sleep logs: CBT 5.8; RT 5.3; placebo 5.8; polysomn: CBT 6.0; RT 5.7; Placebo 5.9

    Immediately post-treatment, the participants were still averaging around 6 hours sleep a night
    sleep logs: CBT 6.0; RT 6.0; Placebo 6.0; polysomn: CBT 6.2; RT 5.6; placebo 5.6

    It's not very impressive, considering the CBT participants had also had the benefit of a whole lot of advice on sleep hygiene. in fact, to me it looks like evidence that sleep hygiene advice doesn't do much at all, even for this sample of people who were carefully selected to have the sort of insomnia that you might have expected to respond to behavioural treatments.



    At followup, six months later, we are told that the
    So, it seems around 6 hours of sleep (which is what the participants entered the study with) is now enough. The old, 'changing the definition of recovery' trick. And the CBT participants were better at filling out surveys positively.


    It's important to note that the data for followup does not include the placebo treatment, apparently because the researchers felt these people had already done enough.

    Here's the relevant part of Figure 4:
    Screen Shot 2021-06-23 at 2.09.07 PM.png

    Screen Shot 2021-06-23 at 2.20.48 PM.png

    That's not very easy to see, but if we just concentrate on the people who turned up for the follow-up assessment and provided a sleep log (15 or 14 out of the 25 who started, in each treatment arm) rather than those who declined followup (for whom there was some kind of imputation of outcomes):
    CBT: 5.8 hours of sleep per night after treatment >> 6 hours of sleep at 6 months followup
    Relaxation therapy: 5.9 hours of sleep per night after treatment >> 6.1 hours of sleep at 6 months followup

    tldr:
    So, basically, there has been a whole lot of effort, and all the participants, regardless of treatment, are likely to still be getting about 6 hours of sleep a night.

    And so, yes, the researchers appear to have worked hard to eliminate bias, but then they still managed to not overcome it. They concluded that:


    PS. There's more that could be said about the problems with this study, but I thought the lack of change in sleep time combined with a claim of a positive outcome for CBT was probably the most fundamental.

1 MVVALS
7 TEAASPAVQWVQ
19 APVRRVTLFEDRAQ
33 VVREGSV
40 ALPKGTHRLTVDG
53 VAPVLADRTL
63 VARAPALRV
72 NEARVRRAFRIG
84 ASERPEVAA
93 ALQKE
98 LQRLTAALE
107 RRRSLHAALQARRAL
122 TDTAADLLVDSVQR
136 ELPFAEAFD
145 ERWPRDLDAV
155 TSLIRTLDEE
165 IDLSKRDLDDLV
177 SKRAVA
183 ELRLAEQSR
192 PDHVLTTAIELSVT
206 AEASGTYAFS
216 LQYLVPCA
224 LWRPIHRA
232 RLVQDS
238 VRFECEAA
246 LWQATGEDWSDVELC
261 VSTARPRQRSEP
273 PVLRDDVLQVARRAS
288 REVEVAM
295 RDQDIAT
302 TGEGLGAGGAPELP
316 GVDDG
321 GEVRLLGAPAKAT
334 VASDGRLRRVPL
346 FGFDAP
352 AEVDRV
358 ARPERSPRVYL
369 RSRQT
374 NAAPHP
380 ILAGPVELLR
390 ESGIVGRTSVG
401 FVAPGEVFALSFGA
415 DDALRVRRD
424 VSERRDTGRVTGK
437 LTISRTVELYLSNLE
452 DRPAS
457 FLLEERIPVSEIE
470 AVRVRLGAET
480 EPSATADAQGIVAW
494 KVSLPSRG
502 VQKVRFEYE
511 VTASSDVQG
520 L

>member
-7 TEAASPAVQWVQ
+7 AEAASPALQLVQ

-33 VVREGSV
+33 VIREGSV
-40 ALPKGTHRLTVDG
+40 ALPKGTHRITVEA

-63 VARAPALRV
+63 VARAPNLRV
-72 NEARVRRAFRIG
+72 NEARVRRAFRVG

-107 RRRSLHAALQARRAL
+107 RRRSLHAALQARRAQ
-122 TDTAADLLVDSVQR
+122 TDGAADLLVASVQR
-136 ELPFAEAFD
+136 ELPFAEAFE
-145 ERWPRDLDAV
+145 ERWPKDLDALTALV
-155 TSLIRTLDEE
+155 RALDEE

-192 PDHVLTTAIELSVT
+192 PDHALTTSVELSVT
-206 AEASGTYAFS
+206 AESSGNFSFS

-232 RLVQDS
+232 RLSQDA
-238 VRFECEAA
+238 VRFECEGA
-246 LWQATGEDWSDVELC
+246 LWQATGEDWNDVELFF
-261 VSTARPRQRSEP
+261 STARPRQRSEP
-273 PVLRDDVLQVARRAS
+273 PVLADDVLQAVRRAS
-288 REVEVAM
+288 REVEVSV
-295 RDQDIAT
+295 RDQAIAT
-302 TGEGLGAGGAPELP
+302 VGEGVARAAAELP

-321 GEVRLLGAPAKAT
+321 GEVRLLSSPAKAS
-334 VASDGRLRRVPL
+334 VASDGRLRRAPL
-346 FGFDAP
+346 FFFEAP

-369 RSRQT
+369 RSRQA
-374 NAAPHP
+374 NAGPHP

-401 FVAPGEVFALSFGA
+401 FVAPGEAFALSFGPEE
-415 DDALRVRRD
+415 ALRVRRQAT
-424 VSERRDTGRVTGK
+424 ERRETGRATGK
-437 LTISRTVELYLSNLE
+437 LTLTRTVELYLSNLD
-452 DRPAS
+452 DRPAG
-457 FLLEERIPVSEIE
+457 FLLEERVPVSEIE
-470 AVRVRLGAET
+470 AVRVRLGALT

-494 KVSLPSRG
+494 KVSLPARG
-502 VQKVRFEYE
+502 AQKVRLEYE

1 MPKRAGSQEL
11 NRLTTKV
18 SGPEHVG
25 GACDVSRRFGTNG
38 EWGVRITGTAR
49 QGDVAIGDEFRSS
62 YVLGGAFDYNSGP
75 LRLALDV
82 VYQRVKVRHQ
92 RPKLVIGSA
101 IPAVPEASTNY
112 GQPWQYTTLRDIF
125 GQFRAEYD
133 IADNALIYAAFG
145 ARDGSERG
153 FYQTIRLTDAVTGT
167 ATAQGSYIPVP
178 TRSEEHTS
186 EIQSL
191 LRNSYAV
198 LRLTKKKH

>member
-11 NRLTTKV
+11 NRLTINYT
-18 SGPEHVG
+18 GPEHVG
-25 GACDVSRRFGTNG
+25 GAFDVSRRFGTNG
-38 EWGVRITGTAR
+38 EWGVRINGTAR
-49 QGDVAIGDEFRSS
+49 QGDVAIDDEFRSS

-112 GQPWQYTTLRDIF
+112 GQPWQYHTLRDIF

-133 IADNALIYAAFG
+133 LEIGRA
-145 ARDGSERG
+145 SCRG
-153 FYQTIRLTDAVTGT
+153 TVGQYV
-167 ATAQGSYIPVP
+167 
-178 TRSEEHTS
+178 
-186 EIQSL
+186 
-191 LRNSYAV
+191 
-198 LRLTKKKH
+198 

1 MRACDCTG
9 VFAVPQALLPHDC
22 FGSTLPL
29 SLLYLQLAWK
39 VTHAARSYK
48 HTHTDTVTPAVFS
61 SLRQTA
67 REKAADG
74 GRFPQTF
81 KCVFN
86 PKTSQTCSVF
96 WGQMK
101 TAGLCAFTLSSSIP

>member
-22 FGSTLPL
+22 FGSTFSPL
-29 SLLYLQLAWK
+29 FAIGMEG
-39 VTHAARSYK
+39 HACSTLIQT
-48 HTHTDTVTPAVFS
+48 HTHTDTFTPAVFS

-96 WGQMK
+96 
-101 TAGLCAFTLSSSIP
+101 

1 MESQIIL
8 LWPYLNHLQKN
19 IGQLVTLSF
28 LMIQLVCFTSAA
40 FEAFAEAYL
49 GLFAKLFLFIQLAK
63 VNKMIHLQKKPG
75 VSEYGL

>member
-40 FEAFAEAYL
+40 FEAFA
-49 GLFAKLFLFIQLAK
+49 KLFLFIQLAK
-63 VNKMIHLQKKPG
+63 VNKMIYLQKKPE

Last edited: Jun 23, 2021
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  5. Hutan

    Hutan Moderator Staff Member

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    I've been quite annoyed with this study, with their use of minutes rather than hours of sleep time, so the fact that no one was getting a normal sleep time was difficult to see. And their charts with truncated axes, so you think tiny differences matter.

    Here's a chart of the data, with the x axis being hours of sleep (0 to 8 hours). It's not a great chart, I can't be bothered making it good. But it's still way better than what this group of researchers produced, and they had months to think about how they could best present their data.

    Screen Shot 2021-06-23 at 4.35.56 PM.png

    First, note that all of the sleep length times are from 5.3 to 6.2 hours.

    Then look at the bottom three blue/orange lines (the CBT lines). See how the change from baseline to post-treatment is hardly anything, and that gain is gone by followup.

    Now look at the middle three yellow/grey lines (the relaxation treatment lines). See how the baseline sleep log (grey) was quite low (5.3 hours). Look how the sleep log times (grey) actually increased a fair bit from baseline to followup.

    Now look at the top two blue/green lines (the placebo treatment lines). Look at the blue sleep log data there (in light blue). See how it looks just the same as the sleep log data for CBT (in dark blue), except of course that the placebo arm has no followup data.

    It would take quite a mind to decide that CBT had made a material positive difference to people's lives from that data, and that it is the best treatment. Especially considering the small sample size of this study, and the decrease in quality of life that probably results from having a regimented bed time, and a requirement to get out of bed immediately upon waking.
     
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  6. Arvo

    Arvo Senior Member (Voting Rights)

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    Am I missing something? I fail to see where exactly the "C" from CBT comes into play, or which dysfunctional beliefs/cognitive distortions are being addressed here.

    The whole core idea of CBT is that those drive the B, distorted behaviour.

    People were getting sleep hygiëne instructions that they must follow, and some sort of sleep "training". The treatment was a package of behavioural things, but apart from mentioning that poor sleep hygiëne is considered a contributory to PPI (and therefore asking participants to report 1 or more sleep-disturbing practise at enrolment, which after that mention is completely ignored for the rest of the paper?), there isn't any confirmation anywhere that participants were specifically recruited for the study because of it, or that the study specifically revolved around changing obvious unhelpful behaviour. (So, in a way, there goes your B as well.)